For those who take absence from the job market, for whatever reason, the notion of re-entering the working world can be immensely daunting. One of the reasons is that as humans we tend to habituate ourselves – we get into a different rhythm and going back to work is a different kind of demand to our routine.
Here are some of the things to bear in mind when getting back in the saddle:
- The experience and skills which you had prior to your break are still of value and can still be applied
You may initially have to start on a lower salary because your experience isn’t current – that drop in salary is not a reflection of you capabilities; rather, it is just the way the world of work works
- You may find yourself unnaturally tired at first, because this kind of work requires a different type of stamina
- It is possible that some colleagues may try to undervalue you because you haven’t worked recently. You need to be strong enough to ignore that – every day that you do work, you are gaining experience
- Deciding when to return to work is absolutely critical. Make sure that you are ready and in the right frame of mind
- Try all sorts of avenues to get yourself employed, not just online adverts, but also word-of-mouth, contact previous colleagues, and even contact companies whose culture or product you like. You can never predict where work opportunities will come from.
You may have to upskill yourself in certain areas. That’s a positive thing, not a punishment
- Think about your past working experiences and focus on these so that your mind recalls the ‘working you’, and is in that context when you apply for positions
- When asked about your time off work, describe it briefly in positive terms. Do not dwell on it as if it was a huge portion of your career
- See this as an opportunity to learn new skills
- Starting a new job is an exciting new phase of life – see it as this and enjoy the experience!
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To show you a graph proving how managing your emotions impacts positively on your career and life is probably a waste of time. Not because the data isn’t valid, but rather because it is only in the experiential management of your emotions that you can actually start seeing the impact unfold.
Emotions lie at the core of all human behaviour.
Before we think or act on anything, we have a feeling that charges through our system, to which we react. Most of us believe that we are in control and that the majority of our behaviour is controlled and chosen. This is true when we’re in balance and not caught off guard.
It is the massively charged human emotions – the shock, the frustration, the anger, the humiliation – which spiral our responses out of control. It is then that our internal regulator is hijacked, and we are faced with the consequent cost of an emotional outburst, and its resultant ripple effects.
Understanding your own triggers and emotional pulses empowers you to colour your life and experiences as you please, without having to rethink the collateral damage of an outburst. The emotionally intelligent person is able to experience the sensation of their emotions, without displaying anything inappropriate or incongruous.
“Just as your car runs more smoothly and requires less energy to go faster when the wheels are in perfect alignment, you perform better when your thoughts, feelings, emotions, goals and values are in balance.”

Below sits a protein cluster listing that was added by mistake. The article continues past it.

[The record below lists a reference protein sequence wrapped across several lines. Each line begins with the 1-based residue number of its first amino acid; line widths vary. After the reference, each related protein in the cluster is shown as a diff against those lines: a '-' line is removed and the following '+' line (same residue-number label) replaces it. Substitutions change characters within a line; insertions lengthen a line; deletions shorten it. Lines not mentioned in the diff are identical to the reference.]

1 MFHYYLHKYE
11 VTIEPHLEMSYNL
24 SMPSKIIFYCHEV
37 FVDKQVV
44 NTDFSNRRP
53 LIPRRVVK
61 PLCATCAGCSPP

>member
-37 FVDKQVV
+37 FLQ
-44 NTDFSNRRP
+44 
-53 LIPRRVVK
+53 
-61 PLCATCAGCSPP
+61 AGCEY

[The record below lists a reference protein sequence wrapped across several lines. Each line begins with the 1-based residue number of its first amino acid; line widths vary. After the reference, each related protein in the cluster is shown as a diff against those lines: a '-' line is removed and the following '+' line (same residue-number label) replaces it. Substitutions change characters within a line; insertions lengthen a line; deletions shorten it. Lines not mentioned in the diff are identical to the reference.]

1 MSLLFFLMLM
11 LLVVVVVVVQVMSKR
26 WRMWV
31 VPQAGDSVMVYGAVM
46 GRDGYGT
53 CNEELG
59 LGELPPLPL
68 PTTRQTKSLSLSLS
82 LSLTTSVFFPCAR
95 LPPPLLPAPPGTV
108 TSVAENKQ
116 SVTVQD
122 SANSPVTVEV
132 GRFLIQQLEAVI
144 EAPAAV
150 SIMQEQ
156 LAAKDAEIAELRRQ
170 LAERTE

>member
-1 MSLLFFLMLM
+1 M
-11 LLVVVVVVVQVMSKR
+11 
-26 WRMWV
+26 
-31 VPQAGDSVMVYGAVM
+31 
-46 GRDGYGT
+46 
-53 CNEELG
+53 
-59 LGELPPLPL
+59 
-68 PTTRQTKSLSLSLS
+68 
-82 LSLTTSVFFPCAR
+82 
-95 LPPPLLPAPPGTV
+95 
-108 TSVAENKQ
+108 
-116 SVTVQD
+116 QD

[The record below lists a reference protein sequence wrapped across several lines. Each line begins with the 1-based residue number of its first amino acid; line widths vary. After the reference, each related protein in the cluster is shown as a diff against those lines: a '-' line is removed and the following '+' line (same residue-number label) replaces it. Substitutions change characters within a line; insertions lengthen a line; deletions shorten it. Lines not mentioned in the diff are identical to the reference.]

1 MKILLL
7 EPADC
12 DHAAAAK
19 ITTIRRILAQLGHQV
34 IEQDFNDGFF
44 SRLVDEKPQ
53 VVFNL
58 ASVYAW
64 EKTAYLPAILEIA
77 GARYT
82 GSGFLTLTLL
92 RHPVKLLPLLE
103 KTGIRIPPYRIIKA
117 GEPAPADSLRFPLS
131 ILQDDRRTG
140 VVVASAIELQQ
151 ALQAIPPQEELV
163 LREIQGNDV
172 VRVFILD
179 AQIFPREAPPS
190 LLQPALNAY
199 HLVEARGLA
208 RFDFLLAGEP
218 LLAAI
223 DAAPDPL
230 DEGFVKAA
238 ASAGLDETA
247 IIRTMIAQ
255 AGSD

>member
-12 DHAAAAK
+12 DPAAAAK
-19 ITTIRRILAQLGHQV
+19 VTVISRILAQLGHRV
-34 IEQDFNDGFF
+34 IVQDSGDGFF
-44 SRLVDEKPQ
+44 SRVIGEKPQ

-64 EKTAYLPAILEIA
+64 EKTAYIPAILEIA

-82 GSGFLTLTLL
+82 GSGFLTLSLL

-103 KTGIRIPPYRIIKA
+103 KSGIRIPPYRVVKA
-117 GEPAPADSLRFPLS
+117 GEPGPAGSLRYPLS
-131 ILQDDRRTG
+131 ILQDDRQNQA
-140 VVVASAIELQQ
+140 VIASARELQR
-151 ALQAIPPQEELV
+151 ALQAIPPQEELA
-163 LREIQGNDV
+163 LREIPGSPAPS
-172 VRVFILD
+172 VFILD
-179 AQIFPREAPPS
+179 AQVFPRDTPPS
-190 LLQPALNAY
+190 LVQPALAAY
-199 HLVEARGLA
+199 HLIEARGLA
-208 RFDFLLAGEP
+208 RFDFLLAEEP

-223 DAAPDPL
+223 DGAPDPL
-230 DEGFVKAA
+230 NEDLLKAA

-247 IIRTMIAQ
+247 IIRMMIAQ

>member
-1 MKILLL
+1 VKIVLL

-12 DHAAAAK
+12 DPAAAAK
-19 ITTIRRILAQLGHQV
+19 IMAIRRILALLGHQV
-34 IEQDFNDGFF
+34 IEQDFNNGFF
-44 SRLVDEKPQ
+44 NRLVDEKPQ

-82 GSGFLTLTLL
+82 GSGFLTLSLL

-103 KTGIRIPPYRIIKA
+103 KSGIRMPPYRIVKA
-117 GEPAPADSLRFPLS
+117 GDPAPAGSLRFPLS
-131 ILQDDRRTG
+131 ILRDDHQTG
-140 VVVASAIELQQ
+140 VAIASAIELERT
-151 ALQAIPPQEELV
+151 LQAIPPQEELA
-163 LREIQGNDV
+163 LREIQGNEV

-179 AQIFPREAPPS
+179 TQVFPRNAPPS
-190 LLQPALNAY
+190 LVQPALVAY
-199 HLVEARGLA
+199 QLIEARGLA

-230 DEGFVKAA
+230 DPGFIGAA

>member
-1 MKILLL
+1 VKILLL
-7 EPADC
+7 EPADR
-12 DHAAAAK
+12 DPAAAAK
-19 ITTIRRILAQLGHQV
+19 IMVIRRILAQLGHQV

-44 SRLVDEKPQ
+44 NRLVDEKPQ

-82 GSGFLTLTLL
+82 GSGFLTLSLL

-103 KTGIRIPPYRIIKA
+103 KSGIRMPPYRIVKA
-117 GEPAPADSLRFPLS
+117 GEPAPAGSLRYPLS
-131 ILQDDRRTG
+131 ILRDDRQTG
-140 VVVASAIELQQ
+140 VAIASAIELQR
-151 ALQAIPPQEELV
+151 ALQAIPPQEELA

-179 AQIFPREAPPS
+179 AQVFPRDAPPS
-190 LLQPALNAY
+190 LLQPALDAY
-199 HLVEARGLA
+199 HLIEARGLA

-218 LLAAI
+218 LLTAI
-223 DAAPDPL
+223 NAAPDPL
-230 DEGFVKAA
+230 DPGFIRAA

The emotionally intelligent person knows themselves and their emotions. It’s not that emotions are bad – it’s just the inappropriate display of them from which we need to recover.
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With the wealth of amazing career-orientated books out there, it’s hard to narrow the list of impactful and inspiring books down to five (there are many more!). The below books however are a really great place to start (there’s a reason why many of them are bestsellers!).
- Rich Dad, Poor Dad, by Robert Kiyosaki
Probably one of the most influential career books of all time. The message that this book sends goes beyond the principle of earning money with or without an education. The message is fundamental – career and life do not always g according to plan. Sometimes there is a need to take risks, craft your own path, and be present in your own moments.
- 100 Conversations for Career Success: Learn to Network, Cold Call, and Tweet Your Way to Your Dream Job, by Laura Labovich and Miriam Salpeter
A down-to-earth and realistic guide to doing the things that do not come naturally to most of us. This book includes many of the difficult and uncomfortable aspects of building your career – often the very things that can make or break you.
- Linchpin: Are You Indispensable? By Seth Godin
This essential read takes a look at business, society and personal development. It also takes a look at how to promote your skills and abilities, so that you not only establish yourself, but make yourself indispensable.
- The Black Swan, by Nassim Taleb
When crafting a career there is often the desire to have some level of predictability. In this book, Taleb unpacks the way in which people erroneously depend on the ability to predict as a method of decision making. He demonstrates how it is the most structured systems that are the ones most vulnerable to collapse.
- The Power of Habit, by Charles Duhigg
Entertaining, stimulating and a fantastic read for a happy and balanced lifestyle, The Power of Habit has great behaviour tips, which you can start implementing immediately.
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